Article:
When you read the book, keep a very very very open mind. Remove everything you know about everything you know, keep it in a little box and lock it up. Otherwise you’ll view most of the acts that take place in the books as either prostitution or rape (which it is but at the same time is not). The rules of the game are very different within the Prince’s Kingdom and the surrounding Kingdoms, one of which Beauty belongs to. From Sleeping Beauty’s POV, think of it like your parents forcing you to attend Sex Camp, like they’ve signed the permission form saying you have to go and enjoy yourself and “do” what (or who) your elders tell you to do. Although it’s the parents who consent not the children, we know that the real practice of BDSM involves consent of both parties actually doing the dirty. The best way to get through the books is to go with the flow and view the book as nothing more than pleasurable fiction. Enjoy the author’s imagination (this may be hard) and don’t judge it (this will be harder).

Suck it up: Getting a taste of what lies within the pages

S, L, T

The Sleeping Beauty Trilogy does deal with “an awakening” of sorts,not an awakening of the norm but more of what one would describe as a sexual awakening. Along with other Princes & Princesses from neighbouring kingdoms, Sleeping Beauty is sold as a tribute to the Prince who claims her & his mother Queen Eleanor by her parents with the promise of being returned when she has been perfected in obedience, stating that the more she understands her sexual nature by means of submission, the more she will grown in wisdom, resilience and understanding of who she is and the nature of her people. Which leads to Question 1: If one undergoes a sexual awakening, can that lead to an overall awakening of self?

As the ever intelligent reader, you sometimes love the fact that you have a bird’s eye view of the whole situation, that you understand the plot and the feelings of your characters before they do. But in the Trilogy, you are put in the same boat as your characters. You do not know whether to feel sorry for the characters or not and whether you’re repulsed or intrigued by what is happening. The characters themselves repeatedly question their feelings throughout the novels, whether what they feel is painful humiliation or absolute pleasure through pain paving the way for Question 2: Can pain and pleasure truly exist alongside each other?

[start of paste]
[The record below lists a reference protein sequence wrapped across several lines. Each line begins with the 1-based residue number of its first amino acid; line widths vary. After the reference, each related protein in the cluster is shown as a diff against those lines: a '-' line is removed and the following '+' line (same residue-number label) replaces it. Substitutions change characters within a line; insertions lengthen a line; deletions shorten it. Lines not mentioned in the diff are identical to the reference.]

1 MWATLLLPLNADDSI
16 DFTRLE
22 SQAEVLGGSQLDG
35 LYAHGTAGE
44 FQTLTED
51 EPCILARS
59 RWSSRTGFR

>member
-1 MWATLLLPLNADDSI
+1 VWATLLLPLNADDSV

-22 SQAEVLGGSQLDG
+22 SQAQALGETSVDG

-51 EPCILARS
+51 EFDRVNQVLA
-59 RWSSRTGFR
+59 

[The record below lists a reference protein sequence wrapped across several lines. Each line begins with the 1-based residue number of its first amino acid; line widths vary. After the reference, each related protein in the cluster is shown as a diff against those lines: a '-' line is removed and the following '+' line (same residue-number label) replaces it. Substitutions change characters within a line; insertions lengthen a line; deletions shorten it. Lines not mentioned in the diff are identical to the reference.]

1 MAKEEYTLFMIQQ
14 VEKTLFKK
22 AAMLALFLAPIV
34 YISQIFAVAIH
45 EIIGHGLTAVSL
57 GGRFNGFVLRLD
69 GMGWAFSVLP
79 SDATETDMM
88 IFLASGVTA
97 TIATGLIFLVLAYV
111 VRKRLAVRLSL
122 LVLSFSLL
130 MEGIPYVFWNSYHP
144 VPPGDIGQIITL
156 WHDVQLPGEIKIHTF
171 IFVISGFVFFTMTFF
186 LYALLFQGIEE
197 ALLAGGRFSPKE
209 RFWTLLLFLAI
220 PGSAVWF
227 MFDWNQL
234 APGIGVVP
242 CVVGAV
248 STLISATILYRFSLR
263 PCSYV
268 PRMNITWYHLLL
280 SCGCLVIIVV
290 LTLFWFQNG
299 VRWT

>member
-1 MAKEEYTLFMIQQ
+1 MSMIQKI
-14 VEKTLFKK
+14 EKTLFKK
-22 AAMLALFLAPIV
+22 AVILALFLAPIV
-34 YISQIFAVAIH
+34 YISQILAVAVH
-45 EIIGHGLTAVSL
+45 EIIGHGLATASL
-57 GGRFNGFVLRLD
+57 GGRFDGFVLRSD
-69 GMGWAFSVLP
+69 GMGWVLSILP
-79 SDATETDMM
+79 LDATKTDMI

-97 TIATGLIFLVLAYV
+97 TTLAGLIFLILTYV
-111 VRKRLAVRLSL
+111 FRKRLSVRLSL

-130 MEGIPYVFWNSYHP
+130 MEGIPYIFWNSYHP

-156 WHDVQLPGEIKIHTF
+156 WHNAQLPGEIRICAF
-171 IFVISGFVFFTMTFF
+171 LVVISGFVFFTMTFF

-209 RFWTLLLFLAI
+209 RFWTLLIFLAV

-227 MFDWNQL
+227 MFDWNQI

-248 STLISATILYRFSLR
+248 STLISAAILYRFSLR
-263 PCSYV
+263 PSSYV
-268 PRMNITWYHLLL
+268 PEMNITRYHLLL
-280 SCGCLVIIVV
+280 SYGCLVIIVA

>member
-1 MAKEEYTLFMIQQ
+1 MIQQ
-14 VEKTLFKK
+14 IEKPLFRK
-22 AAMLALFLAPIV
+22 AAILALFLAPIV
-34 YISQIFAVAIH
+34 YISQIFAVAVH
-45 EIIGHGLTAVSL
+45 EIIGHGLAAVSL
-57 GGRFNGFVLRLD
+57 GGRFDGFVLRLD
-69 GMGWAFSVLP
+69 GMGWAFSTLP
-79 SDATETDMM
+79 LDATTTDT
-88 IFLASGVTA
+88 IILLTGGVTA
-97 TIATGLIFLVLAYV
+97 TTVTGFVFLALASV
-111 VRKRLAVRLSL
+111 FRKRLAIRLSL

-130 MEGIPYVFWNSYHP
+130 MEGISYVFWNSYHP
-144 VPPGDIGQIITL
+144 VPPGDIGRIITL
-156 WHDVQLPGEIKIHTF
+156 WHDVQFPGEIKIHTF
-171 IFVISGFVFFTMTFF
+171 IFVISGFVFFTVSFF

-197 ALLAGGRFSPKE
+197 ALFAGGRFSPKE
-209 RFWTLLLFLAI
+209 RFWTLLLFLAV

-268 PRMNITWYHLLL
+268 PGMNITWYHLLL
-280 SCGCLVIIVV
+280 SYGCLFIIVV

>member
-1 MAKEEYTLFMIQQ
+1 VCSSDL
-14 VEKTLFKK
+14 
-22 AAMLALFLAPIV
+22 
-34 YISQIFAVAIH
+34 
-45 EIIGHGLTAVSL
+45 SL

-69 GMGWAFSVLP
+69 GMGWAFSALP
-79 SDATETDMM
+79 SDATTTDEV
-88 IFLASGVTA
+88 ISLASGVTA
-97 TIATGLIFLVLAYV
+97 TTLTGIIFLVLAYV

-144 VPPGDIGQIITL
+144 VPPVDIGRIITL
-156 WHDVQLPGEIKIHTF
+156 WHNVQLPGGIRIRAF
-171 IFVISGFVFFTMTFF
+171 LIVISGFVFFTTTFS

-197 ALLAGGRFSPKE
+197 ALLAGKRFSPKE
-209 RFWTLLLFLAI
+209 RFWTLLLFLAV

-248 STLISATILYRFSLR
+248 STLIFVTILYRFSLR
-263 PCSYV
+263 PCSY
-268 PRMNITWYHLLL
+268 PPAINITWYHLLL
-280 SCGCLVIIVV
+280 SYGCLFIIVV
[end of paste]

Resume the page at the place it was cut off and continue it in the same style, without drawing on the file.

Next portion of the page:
After the initial claiming of Sleeping Beauty, where you had your first “What the fuck just happened?” moment (I say “first” because the book is full of these moments) you are led through a series of sexually tormenting activities through the eyes of Beauty, Alexi, Tristan and Laurent. Suddenly you realize that after the initial horror of the first few pages you get slightly more adjusted to all that is happening as do Sleeping Beauty and the other tributes. You get desensitized to all activities erotic by the time you reach Book 3, the only difference being your curiosity gets piqued with every page turned. Since this happens to the reader though the novel characters, one naturally expects the actual characters to achieve a certain sense of desensitization to painful pleasure themselves and their sexual curiosity getting piqued throughout their various encounters. Which makes us ask ourselves through Question 3: Can repeated exposure to BDSM practices make even unwilling practitioners (or readers) enjoy such encounters?